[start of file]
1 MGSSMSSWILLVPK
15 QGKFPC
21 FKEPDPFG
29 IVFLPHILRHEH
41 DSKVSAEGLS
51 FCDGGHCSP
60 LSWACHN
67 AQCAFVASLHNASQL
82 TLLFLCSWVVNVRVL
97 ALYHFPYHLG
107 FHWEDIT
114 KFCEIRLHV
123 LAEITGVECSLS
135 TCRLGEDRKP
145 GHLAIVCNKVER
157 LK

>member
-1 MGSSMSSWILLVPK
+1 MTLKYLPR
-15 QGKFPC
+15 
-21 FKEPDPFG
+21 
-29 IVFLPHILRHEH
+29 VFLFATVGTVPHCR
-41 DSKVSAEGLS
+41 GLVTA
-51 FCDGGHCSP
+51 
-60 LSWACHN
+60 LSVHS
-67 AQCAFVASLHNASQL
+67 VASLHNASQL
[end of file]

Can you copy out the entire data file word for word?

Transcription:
1 MGSSMSSWILLVPK
15 QGKFPC
21 FKEPDPFG
29 IVFLPHILRHEH
41 DSKVSAEGLS
51 FCDGGHCSP
60 LSWACHN
67 AQCAFVASLHNASQL
82 TLLFLCSWVVNVRVL
97 ALYHFPYHLG
107 FHWEDIT
114 KFCEIRLHV
123 LAEITGVECSLS
135 TCRLGEDRKP
145 GHLAIVCNKVER
157 LK

>member
-1 MGSSMSSWILLVPK
+1 MTLKYLPR
-15 QGKFPC
+15 
-21 FKEPDPFG
+21 
-29 IVFLPHILRHEH
+29 VFLFATVGTVPHCR
-41 DSKVSAEGLS
+41 GLVTA
-51 FCDGGHCSP
+51 
-60 LSWACHN
+60 LSVHS
-67 AQCAFVASLHNASQL
+67 VASLHNASQL